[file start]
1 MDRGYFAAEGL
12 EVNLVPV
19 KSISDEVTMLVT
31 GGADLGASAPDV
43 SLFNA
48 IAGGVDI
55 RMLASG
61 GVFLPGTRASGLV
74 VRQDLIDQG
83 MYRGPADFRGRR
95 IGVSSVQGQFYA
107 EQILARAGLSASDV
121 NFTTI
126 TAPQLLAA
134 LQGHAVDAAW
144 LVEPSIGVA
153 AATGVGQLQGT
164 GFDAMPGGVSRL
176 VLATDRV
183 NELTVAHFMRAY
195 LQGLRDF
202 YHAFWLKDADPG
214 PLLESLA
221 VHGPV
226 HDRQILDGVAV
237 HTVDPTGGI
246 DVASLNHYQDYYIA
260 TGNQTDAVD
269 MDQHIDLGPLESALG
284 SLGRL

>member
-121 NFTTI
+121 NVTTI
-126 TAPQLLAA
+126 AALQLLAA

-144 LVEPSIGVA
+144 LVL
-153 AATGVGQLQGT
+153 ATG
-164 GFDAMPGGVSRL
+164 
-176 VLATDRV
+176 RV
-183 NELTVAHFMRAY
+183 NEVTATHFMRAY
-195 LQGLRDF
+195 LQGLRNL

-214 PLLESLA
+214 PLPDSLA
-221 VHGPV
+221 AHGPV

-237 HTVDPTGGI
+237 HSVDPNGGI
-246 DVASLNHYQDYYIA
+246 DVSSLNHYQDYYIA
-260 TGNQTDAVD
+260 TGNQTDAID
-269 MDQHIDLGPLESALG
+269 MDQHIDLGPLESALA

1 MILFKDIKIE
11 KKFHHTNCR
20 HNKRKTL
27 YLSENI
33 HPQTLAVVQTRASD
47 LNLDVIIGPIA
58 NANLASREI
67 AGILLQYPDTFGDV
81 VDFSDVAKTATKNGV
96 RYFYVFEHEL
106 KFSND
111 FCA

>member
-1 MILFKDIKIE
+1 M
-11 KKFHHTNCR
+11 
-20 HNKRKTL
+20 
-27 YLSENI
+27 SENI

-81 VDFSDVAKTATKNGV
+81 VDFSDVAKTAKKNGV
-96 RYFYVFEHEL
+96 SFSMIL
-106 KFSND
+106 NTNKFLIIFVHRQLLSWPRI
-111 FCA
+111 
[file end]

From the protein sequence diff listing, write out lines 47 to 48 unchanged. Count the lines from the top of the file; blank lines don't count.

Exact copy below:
+195 LQGLRNL

-214 PLLESLA